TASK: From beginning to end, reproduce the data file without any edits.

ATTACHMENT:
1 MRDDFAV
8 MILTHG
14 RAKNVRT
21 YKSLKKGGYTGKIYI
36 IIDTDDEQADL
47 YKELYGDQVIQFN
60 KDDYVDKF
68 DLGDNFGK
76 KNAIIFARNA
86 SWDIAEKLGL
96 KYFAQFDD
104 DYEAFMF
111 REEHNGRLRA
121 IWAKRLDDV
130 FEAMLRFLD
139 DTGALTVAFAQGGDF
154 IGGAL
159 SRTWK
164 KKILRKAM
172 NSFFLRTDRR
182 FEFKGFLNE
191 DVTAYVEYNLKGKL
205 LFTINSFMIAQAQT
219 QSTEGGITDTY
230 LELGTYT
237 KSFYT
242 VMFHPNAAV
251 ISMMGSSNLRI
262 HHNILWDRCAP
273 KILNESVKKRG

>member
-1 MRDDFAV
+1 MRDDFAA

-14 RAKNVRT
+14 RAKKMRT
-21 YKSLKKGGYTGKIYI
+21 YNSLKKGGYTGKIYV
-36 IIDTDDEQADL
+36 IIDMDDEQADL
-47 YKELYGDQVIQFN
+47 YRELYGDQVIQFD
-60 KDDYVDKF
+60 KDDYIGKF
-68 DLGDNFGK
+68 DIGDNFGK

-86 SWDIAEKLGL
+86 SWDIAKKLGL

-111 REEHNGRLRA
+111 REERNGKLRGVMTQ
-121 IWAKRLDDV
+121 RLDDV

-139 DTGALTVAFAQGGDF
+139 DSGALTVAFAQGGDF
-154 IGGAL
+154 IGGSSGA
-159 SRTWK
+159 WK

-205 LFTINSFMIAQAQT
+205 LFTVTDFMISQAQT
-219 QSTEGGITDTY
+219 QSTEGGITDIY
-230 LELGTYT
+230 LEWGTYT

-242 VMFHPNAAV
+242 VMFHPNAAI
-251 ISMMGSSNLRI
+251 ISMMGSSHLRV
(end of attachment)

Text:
1 MRDDFAV
8 MILTHG
14 RAKNVRT
21 YKSLKKGGYTGKIYI
36 IIDTDDEQADL
47 YKELYGDQVIQFN
60 KDDYVDKF
68 DLGDNFGK
76 KNAIIFARNA
86 SWDIAEKLGL
96 KYFAQFDD
104 DYEAFMF
111 REEHNGRLRA
121 IWAKRLDDV
130 FEAMLRFLD
139 DTGALTVAFAQGGDF
154 IGGAL
159 SRTWK
164 KKILRKAM
172 NSFFLRTDRR
182 FEFKGFLNE
191 DVTAYVEYNLKGKL
205 LFTINSFMIAQAQT
219 QSTEGGITDTY
230 LELGTYT
237 KSFYT
242 VMFHPNAAV
251 ISMMGSSNLRI
262 HHNILWDRCAP
273 KILNESVKKRG

>member
-1 MRDDFAV
+1 MRDDFAA

-14 RAKNVRT
+14 RAKKMRT
-21 YKSLKKGGYTGKIYI
+21 YNSLKKGGYTGKIYV
-36 IIDTDDEQADL
+36 IIDMDDEQADL
-47 YKELYGDQVIQFN
+47 YRELYGDQVIQFD
-60 KDDYVDKF
+60 KDDYIGKF
-68 DLGDNFGK
+68 DIGDNFGK

-86 SWDIAEKLGL
+86 SWDIAKKLGL

-111 REEHNGRLRA
+111 REERNGKLRGVMTQ
-121 IWAKRLDDV
+121 RLDDV

-139 DTGALTVAFAQGGDF
+139 DSGALTVAFAQGGDF
-154 IGGAL
+154 IGGSSGA
-159 SRTWK
+159 WK

-205 LFTINSFMIAQAQT
+205 LFTVTDFMISQAQT
-219 QSTEGGITDTY
+219 QSTEGGITDIY
-230 LELGTYT
+230 LEWGTYT

-242 VMFHPNAAV
+242 VMFHPNAAI
-251 ISMMGSSNLRI
+251 ISMMGSSHLRV